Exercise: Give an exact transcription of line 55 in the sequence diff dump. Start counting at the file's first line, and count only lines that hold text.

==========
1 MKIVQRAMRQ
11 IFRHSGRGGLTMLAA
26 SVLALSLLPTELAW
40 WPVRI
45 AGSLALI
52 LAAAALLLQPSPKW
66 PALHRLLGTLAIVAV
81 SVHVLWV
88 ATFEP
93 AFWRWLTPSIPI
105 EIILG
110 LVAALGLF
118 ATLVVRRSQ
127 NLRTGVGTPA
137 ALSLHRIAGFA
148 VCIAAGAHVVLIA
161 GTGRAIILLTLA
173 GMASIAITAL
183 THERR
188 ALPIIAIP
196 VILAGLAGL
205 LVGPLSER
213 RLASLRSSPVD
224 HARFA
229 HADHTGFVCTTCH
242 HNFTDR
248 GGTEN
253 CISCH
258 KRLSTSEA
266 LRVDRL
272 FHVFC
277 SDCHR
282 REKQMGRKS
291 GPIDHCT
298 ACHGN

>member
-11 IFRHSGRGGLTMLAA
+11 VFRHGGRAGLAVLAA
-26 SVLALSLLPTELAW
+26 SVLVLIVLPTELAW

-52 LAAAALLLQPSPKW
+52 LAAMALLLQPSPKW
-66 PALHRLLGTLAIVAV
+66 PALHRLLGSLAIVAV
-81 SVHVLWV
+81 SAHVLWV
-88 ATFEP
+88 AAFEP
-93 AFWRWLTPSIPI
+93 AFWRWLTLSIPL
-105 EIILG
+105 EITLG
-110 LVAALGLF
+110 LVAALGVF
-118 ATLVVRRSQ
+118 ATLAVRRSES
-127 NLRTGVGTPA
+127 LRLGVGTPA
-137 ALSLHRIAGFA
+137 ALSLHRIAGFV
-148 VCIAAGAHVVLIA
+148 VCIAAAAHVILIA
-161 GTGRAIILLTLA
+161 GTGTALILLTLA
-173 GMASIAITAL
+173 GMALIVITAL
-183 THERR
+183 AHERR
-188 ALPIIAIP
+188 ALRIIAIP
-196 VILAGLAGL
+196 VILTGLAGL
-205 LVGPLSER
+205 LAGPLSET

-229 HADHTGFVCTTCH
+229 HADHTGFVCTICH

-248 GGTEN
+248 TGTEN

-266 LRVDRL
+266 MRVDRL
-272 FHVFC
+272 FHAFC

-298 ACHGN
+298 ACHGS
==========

-118 ATLVVRRSQ